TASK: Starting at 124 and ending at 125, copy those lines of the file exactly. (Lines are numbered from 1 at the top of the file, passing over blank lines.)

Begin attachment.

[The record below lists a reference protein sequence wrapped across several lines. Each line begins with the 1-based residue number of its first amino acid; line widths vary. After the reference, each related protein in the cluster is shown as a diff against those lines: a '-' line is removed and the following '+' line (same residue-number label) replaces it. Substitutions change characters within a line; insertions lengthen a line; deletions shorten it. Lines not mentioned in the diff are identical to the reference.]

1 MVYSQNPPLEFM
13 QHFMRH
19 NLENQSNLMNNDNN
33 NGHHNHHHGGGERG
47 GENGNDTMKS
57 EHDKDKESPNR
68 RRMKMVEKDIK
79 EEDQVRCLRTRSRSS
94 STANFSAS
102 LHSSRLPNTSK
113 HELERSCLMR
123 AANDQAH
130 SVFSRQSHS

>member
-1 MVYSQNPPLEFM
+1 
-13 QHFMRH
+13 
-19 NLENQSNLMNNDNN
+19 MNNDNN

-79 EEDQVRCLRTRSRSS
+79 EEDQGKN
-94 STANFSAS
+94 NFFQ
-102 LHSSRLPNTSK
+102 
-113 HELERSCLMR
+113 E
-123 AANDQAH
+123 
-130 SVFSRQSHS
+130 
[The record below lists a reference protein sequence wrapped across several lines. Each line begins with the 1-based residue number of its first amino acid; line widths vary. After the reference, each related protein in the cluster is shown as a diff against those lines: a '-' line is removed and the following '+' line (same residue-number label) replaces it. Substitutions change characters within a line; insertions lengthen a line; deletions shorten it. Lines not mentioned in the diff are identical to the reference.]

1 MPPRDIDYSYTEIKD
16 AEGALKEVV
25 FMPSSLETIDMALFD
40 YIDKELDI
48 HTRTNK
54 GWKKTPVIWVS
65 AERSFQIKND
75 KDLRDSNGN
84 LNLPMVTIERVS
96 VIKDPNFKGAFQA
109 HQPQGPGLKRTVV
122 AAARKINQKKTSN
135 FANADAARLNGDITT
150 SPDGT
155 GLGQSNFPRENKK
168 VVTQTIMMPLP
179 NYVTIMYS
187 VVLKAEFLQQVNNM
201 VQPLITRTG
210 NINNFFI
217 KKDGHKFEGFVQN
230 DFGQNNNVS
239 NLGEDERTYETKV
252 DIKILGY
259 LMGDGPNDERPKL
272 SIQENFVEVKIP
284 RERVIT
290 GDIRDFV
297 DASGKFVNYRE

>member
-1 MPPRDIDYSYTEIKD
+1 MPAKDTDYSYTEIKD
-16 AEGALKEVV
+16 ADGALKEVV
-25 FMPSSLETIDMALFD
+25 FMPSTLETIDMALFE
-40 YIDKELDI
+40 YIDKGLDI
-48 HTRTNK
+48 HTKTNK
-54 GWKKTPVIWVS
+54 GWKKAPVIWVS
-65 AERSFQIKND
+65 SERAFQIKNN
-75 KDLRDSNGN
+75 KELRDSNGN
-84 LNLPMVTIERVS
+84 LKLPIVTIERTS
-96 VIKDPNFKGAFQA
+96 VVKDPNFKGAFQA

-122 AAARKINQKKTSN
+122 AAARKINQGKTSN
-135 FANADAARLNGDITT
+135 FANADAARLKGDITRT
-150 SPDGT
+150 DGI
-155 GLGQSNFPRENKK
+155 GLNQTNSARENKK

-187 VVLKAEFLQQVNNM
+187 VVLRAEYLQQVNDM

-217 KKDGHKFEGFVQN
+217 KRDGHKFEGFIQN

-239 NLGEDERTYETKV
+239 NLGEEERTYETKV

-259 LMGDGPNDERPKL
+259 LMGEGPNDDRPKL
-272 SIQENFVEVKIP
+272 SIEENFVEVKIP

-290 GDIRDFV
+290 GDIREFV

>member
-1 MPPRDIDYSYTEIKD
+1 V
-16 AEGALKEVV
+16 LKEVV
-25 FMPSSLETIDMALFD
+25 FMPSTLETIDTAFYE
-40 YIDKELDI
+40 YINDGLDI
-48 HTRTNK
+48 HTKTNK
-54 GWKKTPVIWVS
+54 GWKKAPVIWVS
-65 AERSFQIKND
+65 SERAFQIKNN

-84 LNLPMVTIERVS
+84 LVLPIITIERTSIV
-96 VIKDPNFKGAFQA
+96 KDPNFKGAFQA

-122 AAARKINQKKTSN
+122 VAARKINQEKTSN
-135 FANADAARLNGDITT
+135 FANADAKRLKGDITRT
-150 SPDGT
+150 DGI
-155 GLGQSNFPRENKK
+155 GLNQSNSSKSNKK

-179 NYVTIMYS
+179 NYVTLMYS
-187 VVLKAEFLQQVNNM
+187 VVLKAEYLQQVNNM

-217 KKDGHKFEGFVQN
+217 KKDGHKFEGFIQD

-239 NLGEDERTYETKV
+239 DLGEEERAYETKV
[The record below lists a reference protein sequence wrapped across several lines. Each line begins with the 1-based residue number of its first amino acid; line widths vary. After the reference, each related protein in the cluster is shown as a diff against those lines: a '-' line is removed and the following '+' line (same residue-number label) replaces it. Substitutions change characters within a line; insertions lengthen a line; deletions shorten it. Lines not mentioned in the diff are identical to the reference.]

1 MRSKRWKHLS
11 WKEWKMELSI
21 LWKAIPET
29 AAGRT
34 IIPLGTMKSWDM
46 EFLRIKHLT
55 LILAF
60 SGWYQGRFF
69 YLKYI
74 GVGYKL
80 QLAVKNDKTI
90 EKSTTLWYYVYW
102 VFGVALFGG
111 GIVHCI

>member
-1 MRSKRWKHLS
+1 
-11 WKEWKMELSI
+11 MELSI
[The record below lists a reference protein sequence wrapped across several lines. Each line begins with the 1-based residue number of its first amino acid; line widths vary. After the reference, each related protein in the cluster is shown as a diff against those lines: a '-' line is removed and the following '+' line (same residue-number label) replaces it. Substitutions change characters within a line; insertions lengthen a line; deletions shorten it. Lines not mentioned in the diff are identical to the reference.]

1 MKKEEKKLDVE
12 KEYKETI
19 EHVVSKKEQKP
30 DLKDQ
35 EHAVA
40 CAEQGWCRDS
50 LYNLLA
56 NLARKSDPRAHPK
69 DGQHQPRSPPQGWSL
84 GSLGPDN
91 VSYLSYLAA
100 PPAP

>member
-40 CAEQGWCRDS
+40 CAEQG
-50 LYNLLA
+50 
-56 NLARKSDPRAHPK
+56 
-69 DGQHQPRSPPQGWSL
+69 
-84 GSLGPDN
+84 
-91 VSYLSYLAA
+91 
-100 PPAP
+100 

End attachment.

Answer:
-122 AAARKINQKKTSN
+122 VAARKINQEKTSN